A v L (Contact)
 1 FLR 361
The father applied for indirect contact with his 3-year-old son. The mother and father had had a relationship prior to the son’s birth, but it was marred by the father frequently being very violent to the mother. During the course of the mother’s pregnancy she formed a relationship with another man, who, following the birth of the child, became the person whom the child thought was his father. The child had no knowledge of his real father. There had not been any contact between the father and the child since very early in the child’s life. The welfare officer reported that the child was not distressed by his lack of contact because he did not know of his real father’s existence and recommended that for the time being either: (a) there be no contact, or (b) the mother agree indirect contact, which the mother in fact opposed. The mother decided not to tell the child about his true parentage until he grew older. The father accepted this. The father was serving a long prison sentence and in view of the unwillingness or inability of any relation to facilitate contact, direct contact at the prison was not feasible. The justices inquired about a means of facilitating indirect contact, but, upon being informed that no one was willing to do so, refused the father’s application. The father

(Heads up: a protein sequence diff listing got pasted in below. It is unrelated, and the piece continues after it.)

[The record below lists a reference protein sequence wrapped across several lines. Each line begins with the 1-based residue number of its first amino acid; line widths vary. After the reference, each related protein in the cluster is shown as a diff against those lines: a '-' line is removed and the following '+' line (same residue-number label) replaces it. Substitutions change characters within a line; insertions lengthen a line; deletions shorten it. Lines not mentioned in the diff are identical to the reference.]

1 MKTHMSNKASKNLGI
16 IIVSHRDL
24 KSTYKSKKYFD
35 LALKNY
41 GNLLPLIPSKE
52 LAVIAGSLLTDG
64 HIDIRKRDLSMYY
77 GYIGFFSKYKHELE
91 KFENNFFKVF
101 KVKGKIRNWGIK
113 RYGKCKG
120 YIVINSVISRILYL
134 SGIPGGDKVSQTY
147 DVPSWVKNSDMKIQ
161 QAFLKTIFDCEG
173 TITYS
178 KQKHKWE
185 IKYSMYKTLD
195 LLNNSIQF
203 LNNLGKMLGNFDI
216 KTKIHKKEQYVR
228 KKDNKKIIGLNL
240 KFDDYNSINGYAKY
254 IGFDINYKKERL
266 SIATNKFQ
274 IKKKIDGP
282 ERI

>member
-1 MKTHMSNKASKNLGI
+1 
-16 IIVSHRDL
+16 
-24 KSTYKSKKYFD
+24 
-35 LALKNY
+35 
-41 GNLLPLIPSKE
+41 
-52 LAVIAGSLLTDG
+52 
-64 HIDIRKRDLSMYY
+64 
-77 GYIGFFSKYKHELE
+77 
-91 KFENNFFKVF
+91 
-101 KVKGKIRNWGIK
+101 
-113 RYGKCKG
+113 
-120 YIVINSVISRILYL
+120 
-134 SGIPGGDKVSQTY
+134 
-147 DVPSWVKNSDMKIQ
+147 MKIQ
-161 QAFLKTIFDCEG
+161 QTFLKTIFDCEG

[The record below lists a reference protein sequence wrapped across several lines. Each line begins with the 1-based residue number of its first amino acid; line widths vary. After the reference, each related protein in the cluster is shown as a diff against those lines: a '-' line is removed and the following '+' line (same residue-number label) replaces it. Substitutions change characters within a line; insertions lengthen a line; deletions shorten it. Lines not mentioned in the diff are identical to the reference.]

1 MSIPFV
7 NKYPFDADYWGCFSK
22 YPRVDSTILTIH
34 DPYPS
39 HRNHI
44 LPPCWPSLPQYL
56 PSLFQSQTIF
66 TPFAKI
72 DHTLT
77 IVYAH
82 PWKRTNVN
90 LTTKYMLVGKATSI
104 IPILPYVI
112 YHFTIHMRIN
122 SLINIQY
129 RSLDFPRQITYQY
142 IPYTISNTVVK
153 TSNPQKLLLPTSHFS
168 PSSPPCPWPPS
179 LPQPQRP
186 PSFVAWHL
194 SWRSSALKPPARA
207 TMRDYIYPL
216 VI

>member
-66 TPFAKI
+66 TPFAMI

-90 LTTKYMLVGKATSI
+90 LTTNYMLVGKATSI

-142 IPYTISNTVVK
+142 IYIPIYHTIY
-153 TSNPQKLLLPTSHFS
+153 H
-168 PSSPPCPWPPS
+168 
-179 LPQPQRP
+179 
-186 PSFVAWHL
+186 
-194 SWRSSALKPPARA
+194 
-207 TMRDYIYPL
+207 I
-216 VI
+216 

Held – allowing the appeal – the justices were plainly wrong because they allowed themselves to be influenced by inappropriate and irrelevant matters. It was very important, if at all possible, for a child to grow up with some knowledge of, and some contact with, his natural father. That was a fundamental right of a child and it was ordinarily very much in the welfare of the child to grow up having some contact at least with both of his parents. A child also had a right to know the truth about his paternity and it was in the best interests of a child to know the truth from an early age in a way appropriate to his years. The justices were wrong to accept the mother’s view (although it was also accepted by the father) that the child should not be told about his parentage until he grew older. The justices were also wrong in finding that no one would facilitate indirect contact; the mother’s solicitors indicated their willingness on appeal to pass letters from the father to the child via the mother without disclosing the mother’s address to the father. A defined order for indirect contact would be made.